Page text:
Chemoprevention and Angiogenesis

  • Shikha Rao
  • Rebecca A. Pankove
  • Jiaqi Mi
  • Justin Elsey
  • Jack L. Arbiser


An estimated one in five Americans will develop skin cancer in their lifetime. In 2016, melanoma is estimated to account for approximately 5% (76380) of all expected new cancer cases by the American cancer society and with estimated death of 10130 people due to the disease. In addition, non-melanoma skin cancers, including basal and squamous cell carcinoma represent the most common of cancers, with over 1 million new cases per year. UVA (315–400nm) and UVB (280–315nm) rays from the sun are related to 70% of melanoma cases and are considered complete carcinogens: they can both initiate and promote cancer. High-risk populations would include solid organ transplant patients on immunosuppressive drugs, patients with DNA repair defects, as well as those with extensive sun exposure, fair skin, and red hair. Because of its high incidence, skin cancer is one of the most pressing issues in cancer today, and has sparked a need to delay the occurrence of cancer in high-risk populations through dietary or chemical chemoprevention. Of the various pathways researched for chemoprevention, angiogenesis, a hallmark of cancer, is one such targeted event.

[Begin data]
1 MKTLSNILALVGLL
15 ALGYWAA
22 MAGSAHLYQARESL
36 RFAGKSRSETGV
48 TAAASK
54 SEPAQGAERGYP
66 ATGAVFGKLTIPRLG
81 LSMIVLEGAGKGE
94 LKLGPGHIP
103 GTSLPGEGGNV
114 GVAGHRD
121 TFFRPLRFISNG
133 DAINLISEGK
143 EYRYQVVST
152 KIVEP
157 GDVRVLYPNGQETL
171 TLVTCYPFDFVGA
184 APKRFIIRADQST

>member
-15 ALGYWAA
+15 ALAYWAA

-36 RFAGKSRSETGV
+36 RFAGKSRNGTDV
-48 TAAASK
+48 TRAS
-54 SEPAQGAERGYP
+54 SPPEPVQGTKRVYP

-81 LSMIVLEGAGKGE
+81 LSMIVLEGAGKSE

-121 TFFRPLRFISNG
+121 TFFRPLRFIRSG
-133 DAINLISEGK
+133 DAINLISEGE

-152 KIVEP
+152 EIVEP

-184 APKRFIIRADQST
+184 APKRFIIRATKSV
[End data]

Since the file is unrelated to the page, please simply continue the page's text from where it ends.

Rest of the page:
Chemoprevention Angiogenesis Vitamin D Melanoma, Cancer Honokiol Curcumin Polyphenols 


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Copyright information

© Springer-Verlag London Ltd. 2017

Authors and Affiliations

  1. 1.Department of DermatologyEmory University School of MedicineAtlantaUSA
  2. 2.Medical College of GeorgiaAugustaUSA
  3. 3.Department of DermatologyEmory University School of Medicine and Atlanta VA Medical CenterAtlantaUSA

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